What has become clear through the writing I am engaging in today, is that my identity is strongly connected with the language I use. As a multilingual person, I am constantly choosing which language to use and that choice highly depends on the form of the writing. Using one language more than another, both disables and enables the other languages. When you are in a surrounding where one language is dominant, both your mind and your tongue starts to co operate to produce the most accurate vocabulary for that specific need. It is then quite difficult to all of a sudden, change tongue and expect the physical parts of your body that are entwined in the process of producing words, to just succumb. Writing in a language that is not “your own”, places you outside of your writing and gives you a very objective view on the chosen words. I do not possess a special emotion towards the english language, other than the notion of that english has always been the language of The Popular Culture every western born child get immersed in, and therefor I can use or miss use the language very freely. Writing outside of yourself about yourself is a very empowering experience. The writing can easily get very exclusive, if you do not know the vocabulary well enough and you are depending on the OED (= Oxford English Dictionary, the english language loves its abbreviations) and a thesaurus, but who cares! It is the freedom of just simply writing, that has helped me to complete my practice.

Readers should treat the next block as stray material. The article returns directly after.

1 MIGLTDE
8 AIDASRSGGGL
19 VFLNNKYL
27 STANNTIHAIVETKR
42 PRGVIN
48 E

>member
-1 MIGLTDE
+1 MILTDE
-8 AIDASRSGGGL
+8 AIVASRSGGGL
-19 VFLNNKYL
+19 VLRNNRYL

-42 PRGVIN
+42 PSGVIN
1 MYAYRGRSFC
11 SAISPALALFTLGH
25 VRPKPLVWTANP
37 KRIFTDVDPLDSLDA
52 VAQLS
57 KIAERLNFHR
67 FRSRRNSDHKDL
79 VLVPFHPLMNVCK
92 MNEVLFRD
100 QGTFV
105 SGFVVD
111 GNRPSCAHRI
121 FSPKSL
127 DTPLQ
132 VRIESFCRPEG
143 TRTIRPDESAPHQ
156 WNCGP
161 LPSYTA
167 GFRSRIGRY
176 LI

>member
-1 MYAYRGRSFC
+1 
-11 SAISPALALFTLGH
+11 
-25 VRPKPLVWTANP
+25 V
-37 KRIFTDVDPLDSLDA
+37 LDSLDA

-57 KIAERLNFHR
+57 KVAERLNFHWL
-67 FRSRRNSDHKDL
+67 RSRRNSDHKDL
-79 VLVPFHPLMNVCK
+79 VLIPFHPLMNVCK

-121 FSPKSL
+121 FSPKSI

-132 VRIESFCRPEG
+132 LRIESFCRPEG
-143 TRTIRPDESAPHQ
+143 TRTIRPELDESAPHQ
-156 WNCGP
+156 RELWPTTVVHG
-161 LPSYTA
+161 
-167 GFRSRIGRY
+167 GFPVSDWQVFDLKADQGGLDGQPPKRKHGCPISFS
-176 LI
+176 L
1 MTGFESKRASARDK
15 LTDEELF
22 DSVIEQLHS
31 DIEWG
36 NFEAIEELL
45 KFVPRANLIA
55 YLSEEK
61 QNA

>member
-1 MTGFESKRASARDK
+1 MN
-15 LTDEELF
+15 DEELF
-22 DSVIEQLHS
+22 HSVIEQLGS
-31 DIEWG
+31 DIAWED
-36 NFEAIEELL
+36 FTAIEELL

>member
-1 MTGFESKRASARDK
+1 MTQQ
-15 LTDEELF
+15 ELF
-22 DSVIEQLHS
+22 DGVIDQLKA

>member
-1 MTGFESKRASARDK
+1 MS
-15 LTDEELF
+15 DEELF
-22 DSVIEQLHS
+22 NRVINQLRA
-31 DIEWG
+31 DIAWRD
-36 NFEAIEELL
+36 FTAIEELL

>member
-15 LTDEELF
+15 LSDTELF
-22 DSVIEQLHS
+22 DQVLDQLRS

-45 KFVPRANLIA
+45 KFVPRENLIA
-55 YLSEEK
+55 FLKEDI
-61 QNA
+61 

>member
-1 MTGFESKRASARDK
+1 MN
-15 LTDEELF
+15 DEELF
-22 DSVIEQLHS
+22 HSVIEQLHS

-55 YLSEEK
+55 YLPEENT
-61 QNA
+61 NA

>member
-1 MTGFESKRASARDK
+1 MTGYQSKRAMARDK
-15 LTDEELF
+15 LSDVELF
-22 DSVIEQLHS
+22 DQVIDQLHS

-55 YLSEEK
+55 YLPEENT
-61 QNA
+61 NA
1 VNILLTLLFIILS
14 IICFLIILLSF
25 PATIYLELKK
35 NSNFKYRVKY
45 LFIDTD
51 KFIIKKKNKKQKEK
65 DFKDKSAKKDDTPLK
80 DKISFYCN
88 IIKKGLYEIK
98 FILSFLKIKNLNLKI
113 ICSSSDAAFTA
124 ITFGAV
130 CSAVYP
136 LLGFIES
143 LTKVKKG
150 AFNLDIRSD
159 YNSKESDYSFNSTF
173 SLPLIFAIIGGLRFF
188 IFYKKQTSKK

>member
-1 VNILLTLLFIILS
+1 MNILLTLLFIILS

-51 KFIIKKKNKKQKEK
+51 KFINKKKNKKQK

I sometimes use unnecessary difficult words and I occasionally use them wrongly, but there is a very deliberate reason for doing that. My writing is a constant exercise I engage with, to introduce my mind and my tongue to new words, broadening my vocabulary. I’m curious about finding new ways of expressing myself and new expressions that flourishes my articulation.

When publishing my writing online, I am aware of the fact that anyone can read the texts I produce, but I am not really sure that many do. Nevertheless, I always get very happy hearing that someone actually has read them. I still consider that I am writing purely to myself and for myself, to the outer me. But by going public I give myself a reason to strive for clear articulation. I keep having these conversations with the outside me and I am happy to give the outside you a chance to take part of this ramble.